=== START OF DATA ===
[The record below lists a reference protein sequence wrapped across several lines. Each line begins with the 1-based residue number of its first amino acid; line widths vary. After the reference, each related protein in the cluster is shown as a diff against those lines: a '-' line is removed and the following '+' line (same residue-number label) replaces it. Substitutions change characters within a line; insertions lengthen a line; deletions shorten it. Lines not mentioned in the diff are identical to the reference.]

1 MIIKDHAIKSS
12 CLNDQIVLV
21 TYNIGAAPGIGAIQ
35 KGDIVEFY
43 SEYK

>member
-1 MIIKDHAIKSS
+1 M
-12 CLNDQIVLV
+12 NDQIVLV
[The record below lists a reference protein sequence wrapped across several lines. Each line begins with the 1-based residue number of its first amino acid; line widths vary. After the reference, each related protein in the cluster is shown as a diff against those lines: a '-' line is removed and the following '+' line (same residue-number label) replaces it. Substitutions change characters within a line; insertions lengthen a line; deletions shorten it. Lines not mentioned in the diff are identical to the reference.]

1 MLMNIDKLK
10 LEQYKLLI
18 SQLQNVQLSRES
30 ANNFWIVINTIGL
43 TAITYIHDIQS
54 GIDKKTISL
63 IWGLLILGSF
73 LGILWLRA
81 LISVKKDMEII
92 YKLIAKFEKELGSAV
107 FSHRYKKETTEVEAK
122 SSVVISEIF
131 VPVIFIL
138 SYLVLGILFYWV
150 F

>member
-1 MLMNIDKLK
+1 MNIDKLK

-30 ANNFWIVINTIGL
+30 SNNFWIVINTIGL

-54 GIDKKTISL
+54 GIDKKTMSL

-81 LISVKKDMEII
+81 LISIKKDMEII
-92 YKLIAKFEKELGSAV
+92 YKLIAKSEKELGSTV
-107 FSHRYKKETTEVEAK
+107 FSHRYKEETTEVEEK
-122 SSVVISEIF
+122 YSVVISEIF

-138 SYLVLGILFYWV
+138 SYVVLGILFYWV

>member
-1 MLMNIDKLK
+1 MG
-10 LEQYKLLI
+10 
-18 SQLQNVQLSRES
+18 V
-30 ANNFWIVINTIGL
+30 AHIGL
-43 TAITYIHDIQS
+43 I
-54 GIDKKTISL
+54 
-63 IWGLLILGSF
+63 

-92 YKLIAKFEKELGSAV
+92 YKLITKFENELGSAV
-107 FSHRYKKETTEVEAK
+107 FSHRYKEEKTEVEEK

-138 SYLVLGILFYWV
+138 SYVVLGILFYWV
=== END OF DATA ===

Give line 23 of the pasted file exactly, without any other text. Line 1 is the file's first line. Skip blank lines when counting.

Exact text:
107 FSHRYKKETTEVEAK